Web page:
“Of course, none of this would have been possible without the passion, dedication and professionalism of our amazing staff, who continually give their all and inspire our students to thrive and succeed.
“We wish our students every success and happiness as they move onto the next stage of their education or career.”
Across the UK the proportion of top grades handed out to students increased to 45 per cent this year.
Blackpook Sixth students and principal Jill Gray celebrate their grades and overall pass rate of 99.6 per cent. Pic: Daniel Martino, JPI Media
The record-breaking results saw 37 per cent of all A-level students in England get three As or better – which is more than double the 17.9 per cent in 2019, the last year exams were held.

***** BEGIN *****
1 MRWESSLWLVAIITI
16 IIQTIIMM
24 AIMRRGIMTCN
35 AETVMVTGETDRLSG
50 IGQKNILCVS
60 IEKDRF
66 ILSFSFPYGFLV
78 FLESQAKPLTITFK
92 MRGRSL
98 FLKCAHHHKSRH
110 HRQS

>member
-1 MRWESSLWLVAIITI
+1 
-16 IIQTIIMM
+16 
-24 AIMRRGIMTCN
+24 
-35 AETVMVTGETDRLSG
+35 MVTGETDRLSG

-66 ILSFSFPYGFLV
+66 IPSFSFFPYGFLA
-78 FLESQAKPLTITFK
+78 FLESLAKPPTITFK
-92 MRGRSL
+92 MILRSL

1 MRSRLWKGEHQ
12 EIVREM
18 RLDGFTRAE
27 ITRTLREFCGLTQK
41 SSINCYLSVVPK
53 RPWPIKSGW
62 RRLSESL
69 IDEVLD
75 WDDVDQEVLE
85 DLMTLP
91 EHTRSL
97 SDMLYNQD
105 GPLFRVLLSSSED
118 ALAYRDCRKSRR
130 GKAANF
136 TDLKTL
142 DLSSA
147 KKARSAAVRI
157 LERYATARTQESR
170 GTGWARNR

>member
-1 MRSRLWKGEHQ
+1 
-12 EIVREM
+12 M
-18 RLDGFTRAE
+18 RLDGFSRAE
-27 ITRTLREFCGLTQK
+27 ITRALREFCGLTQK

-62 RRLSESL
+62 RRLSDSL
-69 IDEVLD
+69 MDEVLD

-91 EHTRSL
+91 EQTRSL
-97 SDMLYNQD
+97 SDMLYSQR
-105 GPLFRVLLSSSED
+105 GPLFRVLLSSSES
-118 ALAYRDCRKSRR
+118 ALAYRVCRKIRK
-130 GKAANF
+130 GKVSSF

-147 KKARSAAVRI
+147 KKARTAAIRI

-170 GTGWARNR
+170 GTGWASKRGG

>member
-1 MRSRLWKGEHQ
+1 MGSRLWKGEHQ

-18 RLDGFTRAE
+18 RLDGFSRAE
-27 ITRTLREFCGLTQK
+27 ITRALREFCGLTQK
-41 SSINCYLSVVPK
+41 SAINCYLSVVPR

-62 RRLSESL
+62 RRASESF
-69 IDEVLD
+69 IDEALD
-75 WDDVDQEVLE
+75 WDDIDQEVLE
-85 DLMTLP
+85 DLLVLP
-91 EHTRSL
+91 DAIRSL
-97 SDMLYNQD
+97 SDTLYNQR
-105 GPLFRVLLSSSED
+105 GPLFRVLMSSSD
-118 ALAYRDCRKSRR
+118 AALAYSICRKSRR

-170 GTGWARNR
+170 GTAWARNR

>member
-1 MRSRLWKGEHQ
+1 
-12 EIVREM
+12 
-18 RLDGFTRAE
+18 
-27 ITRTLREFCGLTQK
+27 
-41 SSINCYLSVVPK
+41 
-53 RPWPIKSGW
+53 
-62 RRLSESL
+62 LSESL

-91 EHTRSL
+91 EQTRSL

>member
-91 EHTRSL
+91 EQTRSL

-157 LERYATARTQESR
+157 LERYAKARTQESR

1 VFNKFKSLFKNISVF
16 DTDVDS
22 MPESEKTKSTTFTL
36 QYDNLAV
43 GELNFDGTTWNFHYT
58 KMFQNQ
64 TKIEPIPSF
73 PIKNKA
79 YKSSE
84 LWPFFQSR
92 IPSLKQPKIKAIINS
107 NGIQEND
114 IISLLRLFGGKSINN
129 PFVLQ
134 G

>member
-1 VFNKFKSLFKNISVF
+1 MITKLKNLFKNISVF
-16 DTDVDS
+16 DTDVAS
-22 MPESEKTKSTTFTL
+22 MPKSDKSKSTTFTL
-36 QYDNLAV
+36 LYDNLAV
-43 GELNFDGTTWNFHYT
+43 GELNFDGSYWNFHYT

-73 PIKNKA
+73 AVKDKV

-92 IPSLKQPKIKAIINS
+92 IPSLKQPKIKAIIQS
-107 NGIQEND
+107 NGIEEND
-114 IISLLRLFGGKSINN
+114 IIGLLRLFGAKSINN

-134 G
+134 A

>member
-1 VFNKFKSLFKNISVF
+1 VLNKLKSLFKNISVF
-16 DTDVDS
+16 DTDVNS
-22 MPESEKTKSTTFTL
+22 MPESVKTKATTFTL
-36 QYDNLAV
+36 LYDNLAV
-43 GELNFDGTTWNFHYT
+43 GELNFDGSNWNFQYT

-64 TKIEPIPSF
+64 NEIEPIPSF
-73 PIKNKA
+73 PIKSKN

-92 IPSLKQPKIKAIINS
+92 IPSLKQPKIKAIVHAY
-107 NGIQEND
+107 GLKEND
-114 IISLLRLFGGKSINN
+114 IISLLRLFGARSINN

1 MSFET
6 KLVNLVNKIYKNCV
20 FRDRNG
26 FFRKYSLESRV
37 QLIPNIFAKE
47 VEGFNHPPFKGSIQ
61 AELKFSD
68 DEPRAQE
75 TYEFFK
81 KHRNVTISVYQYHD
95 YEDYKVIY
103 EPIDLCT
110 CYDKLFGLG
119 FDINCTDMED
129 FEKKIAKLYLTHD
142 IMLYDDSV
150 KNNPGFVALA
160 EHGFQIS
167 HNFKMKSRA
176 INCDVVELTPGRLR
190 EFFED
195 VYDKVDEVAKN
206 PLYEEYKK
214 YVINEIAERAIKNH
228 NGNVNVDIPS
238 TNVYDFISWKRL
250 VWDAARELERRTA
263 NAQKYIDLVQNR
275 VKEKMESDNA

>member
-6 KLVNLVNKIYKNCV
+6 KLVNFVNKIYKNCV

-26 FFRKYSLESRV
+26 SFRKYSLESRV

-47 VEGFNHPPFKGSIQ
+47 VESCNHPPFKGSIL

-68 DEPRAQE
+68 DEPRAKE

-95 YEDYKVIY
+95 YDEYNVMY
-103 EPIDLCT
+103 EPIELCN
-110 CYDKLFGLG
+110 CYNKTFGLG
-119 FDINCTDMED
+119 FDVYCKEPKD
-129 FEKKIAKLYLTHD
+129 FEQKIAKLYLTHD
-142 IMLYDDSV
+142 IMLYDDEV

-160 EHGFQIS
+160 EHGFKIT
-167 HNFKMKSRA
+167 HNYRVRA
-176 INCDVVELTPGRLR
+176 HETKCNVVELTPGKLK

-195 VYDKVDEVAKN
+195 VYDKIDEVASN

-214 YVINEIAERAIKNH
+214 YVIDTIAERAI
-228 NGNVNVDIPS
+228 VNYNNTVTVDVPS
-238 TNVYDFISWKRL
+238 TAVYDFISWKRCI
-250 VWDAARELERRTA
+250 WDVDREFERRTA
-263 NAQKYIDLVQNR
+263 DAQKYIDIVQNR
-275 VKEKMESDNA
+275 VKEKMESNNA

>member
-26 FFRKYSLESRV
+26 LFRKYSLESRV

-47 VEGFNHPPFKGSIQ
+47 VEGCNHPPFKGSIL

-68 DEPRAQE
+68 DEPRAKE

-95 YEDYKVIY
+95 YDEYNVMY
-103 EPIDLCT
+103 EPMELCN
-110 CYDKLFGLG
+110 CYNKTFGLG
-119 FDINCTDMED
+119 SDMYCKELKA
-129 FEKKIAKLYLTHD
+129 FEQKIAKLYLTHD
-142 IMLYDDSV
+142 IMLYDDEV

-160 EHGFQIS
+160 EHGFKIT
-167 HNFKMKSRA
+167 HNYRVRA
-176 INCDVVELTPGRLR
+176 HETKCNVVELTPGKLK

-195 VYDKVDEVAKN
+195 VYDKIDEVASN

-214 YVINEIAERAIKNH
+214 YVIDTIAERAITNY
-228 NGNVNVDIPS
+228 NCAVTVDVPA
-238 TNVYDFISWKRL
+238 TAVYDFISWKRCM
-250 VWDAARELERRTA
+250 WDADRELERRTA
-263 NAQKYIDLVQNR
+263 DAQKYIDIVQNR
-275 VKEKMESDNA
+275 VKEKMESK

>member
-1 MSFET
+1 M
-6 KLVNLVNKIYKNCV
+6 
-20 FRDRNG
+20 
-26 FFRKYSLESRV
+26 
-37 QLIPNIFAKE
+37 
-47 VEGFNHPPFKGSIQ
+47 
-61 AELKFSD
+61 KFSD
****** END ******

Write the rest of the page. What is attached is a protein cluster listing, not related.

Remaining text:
Students and staff faced myriad challenges while adapting to home learning during the pandemic, but their determination and dedication cemented thousands of university places nationwide.
Formal exams were cancelled this year for the second year running, after education settings were closed in January due to Covid.
Grades were set by teachers this year instead, which were then quality-assured by exam boards via an evidence-checking process – but fewer than one per cent of grades were amended.
Maisie Green will choose an apprenticeship with her grades, to pursue a career in financial services and investment banking. Pic: Daniel Martino, JPI Media
Bruno Eaves, 18, from Wrea Green, came to Blackpool Sixth from AKS Lytham and achieved four A*s in maths, further maths, physics and chemistry.
Bruno is heading to University College London to study for a maths degree, which he hoped would open doors to a variety of potential careers.